For westerns, I would call out the FARGO and RENEGADE series, which I think transcend their genre roots, although RENEGADE in particular may be too cynical and explicit for some tastes. And as a UK citizen, I need to call out one of the western series from these islands, and choose HERNE THE HUNTER, which was never published in print format in the US to the best of my knowledge. One of the later entries riffs on THE TEXAS CHAINSAW MASSACRE! [EDITOR’S NOTE: The Herne series is now available in Kindle format.]
BOB: I’m also a fan of the FARGO series, which Paul Bishop turned me on to. By the way, Samson Pollen, one of the great men’s adventure magazine artists, did cover paintings for the RENEGADE paperbacks. Are there certain websites and reference books you use regularly to do your research on vintage paperbacks?
JUSTIN: Oh yes! And they are very useful in making me look far more knowledgeable than I really am, so not sure if I should reveal them… but seeing as it’s you Bob….
Fanzine-wise there is Gary Lovisi’s PAPERBACK PARADE which is fast-approaching is 100th issue, the out-of-print BOOKS ARE EVERYTHING [published by R.C. & Elwanda Holland], COLLECTING PAPERBACKS [published by Lance Casebeer] and the PAPERBACK QUARTERLY.
Books include Graham Holroyd’s PAPERBACK PRICES guide and HAWK’S GUIDE TO PSEUDONYMS. For inspiration I turn to XEROX FEROX, which includes a block of interviews with editors of 1990s horror film fanzines.
I have been caught out in the past by believing everything that is listed on Google, so I now tend to ensure any information can be verified by two separate sources, although even recently I stated something about Harry Whittington’s career and when asked about it, have struggled to locate my original source. So I’m still a work-in-progress.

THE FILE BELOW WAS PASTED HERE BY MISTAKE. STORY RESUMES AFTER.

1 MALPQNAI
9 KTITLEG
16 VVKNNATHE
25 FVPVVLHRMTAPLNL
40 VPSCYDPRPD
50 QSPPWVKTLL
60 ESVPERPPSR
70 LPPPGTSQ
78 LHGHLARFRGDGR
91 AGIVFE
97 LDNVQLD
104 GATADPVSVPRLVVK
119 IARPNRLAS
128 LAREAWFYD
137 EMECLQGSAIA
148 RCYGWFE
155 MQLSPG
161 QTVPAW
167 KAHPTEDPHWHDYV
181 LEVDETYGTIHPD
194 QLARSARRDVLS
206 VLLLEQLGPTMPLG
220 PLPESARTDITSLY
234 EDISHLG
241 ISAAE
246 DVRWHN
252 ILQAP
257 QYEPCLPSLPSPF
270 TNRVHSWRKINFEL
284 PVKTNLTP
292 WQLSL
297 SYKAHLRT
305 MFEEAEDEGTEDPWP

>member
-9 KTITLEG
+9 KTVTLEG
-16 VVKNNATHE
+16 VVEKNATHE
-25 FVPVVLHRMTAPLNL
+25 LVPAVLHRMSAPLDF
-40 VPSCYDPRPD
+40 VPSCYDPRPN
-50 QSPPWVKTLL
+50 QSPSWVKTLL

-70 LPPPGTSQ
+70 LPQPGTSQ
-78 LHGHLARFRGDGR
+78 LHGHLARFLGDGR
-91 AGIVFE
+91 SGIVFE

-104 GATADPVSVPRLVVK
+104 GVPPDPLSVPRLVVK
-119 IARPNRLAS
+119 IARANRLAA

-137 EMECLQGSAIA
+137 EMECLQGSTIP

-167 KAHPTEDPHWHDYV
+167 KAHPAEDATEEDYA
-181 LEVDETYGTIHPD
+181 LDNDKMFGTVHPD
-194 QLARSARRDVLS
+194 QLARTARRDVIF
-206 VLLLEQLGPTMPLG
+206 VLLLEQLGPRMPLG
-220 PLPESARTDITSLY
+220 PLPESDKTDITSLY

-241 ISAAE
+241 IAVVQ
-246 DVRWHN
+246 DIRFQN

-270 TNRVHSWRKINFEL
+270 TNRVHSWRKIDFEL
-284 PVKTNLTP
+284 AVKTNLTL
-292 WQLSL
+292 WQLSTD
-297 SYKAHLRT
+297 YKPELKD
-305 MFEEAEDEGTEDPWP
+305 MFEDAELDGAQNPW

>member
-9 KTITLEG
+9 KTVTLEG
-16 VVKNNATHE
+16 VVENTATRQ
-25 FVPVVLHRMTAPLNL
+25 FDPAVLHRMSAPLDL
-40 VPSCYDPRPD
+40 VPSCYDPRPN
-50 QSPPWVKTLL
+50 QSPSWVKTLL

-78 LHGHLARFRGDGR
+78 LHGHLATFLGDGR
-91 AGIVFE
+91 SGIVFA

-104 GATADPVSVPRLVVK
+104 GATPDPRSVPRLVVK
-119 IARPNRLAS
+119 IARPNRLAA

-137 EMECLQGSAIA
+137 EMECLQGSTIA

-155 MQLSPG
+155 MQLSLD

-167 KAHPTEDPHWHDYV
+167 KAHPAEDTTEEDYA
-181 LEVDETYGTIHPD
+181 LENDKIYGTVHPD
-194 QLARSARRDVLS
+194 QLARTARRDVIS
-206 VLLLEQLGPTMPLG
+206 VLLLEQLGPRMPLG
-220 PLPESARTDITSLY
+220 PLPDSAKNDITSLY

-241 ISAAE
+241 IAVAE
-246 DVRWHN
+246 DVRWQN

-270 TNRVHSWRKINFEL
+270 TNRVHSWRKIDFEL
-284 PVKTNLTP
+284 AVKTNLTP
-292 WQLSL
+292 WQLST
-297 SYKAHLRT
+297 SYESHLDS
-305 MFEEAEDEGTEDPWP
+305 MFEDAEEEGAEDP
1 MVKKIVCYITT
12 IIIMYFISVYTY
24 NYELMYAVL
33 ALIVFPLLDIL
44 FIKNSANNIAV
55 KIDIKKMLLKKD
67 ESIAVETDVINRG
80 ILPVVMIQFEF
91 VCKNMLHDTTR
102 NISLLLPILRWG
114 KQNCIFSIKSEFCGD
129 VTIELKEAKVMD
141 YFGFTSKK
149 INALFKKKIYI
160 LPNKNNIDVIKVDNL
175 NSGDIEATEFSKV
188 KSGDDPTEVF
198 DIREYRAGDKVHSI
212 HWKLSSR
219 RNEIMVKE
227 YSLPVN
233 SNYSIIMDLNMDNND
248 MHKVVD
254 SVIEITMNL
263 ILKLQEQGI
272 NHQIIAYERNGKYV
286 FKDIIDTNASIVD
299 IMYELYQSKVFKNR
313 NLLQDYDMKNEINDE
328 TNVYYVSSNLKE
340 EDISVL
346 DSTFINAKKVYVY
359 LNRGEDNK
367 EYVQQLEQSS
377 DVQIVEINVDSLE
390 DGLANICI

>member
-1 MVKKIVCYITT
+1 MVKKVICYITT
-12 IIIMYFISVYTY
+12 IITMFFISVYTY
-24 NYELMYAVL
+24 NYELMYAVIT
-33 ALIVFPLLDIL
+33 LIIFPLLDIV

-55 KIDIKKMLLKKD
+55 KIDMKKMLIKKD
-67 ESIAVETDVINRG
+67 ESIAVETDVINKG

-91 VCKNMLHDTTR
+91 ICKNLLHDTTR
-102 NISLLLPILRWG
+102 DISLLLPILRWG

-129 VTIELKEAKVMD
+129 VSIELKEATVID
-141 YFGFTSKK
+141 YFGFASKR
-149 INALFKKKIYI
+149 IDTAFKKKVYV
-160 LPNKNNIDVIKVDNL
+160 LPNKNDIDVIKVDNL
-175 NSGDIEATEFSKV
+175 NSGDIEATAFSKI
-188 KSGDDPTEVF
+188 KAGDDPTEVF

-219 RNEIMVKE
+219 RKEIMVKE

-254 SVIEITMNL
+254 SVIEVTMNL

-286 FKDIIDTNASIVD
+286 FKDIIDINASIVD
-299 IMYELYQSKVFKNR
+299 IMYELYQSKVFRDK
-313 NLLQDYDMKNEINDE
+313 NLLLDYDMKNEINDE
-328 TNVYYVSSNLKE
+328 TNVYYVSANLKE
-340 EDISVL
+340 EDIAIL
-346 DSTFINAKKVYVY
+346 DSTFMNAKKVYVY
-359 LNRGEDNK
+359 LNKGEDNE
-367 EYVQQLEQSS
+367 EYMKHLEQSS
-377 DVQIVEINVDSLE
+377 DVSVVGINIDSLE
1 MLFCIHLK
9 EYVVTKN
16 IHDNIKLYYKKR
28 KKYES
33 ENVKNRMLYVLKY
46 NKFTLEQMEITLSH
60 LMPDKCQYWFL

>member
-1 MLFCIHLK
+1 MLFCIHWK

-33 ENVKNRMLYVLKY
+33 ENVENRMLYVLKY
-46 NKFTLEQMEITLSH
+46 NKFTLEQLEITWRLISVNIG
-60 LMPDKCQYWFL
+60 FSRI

BOB: I’m amazed at and envious of your output. Do you still have a regular job full time? How do you find time to do all the research, scanning and layouts for your fanzines, and how long does it take you to put together an issue?
JUSTIN: Thanks for the kind words. To be honest, I can’t think of any words to describe it other than an obsession. Hopefully on the healthy side of obsession, but still a burning, irresistible, all-consuming compulsive obsession. Hopefully I’ve painted a picture for you?
I do have a full-time job, working as a project manager in the Digital division for one of the UK’s largest companies. I’ve worked at the same company since I left school! And I also have a young family, which is my absolute priority. So zine-time is limited and I try to be disciplined in my approach to pulling together an issue.